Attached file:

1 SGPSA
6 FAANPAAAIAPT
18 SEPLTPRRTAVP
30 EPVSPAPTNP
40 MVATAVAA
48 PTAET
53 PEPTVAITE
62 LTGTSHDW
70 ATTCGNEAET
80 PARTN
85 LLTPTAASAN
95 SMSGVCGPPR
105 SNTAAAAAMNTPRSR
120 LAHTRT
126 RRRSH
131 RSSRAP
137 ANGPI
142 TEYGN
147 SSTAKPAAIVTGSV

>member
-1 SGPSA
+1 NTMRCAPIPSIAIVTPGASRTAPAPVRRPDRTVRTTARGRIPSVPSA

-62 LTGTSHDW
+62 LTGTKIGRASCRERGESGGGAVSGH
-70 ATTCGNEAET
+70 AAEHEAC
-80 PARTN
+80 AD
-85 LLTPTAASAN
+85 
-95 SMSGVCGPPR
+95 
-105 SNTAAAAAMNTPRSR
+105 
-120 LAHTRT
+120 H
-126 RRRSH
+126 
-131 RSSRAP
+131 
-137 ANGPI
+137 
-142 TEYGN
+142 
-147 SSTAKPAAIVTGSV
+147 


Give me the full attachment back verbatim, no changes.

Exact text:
1 SGPSA
6 FAANPAAAIAPT
18 SEPLTPRRTAVP
30 EPVSPAPTNP
40 MVATAVAA
48 PTAET
53 PEPTVAITE
62 LTGTSHDW
70 ATTCGNEAET
80 PARTN
85 LLTPTAASAN
95 SMSGVCGPPR
105 SNTAAAAAMNTPRSR
120 LAHTRT
126 RRRSH
131 RSSRAP
137 ANGPI
142 TEYGN
147 SSTAKPAAIVTGSV

>member
-1 SGPSA
+1 NTMRCAPIPSIAIVTPGASRTAPAPVRRPDRTVRTTARGRIPSVPSA

-62 LTGTSHDW
+62 LTGTKIGRASCRERGESGGGAVSGH
-70 ATTCGNEAET
+70 AAEHEAC
-80 PARTN
+80 AD
-85 LLTPTAASAN
+85 
-95 SMSGVCGPPR
+95 
-105 SNTAAAAAMNTPRSR
+105 
-120 LAHTRT
+120 H
-126 RRRSH
+126 
-131 RSSRAP
+131 
-137 ANGPI
+137 
-142 TEYGN
+142 
-147 SSTAKPAAIVTGSV
+147 